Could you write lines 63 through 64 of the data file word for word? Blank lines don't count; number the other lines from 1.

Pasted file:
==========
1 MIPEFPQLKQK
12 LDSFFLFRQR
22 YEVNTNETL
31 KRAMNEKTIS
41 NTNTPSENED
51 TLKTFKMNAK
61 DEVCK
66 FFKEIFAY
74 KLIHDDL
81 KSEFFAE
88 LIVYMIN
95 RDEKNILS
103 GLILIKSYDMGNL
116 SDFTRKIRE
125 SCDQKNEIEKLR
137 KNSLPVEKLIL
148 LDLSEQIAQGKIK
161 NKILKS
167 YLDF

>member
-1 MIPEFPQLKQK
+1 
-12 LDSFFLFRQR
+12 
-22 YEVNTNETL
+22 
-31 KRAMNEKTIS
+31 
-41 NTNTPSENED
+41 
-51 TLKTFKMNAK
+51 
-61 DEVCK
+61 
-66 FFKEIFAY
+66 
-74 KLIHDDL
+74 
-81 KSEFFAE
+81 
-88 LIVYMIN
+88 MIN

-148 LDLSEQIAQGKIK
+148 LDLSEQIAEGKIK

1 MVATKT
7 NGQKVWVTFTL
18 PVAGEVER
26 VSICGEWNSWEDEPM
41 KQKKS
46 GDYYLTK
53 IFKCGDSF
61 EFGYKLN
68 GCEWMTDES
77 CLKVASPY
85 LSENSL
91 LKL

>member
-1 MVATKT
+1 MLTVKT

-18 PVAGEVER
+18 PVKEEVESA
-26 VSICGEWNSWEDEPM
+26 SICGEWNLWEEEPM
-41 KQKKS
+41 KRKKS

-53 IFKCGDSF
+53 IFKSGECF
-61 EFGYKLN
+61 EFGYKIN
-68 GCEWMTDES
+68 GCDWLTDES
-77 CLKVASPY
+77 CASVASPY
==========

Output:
+26 SICGEWNLWEEEPM
-41 KQKKS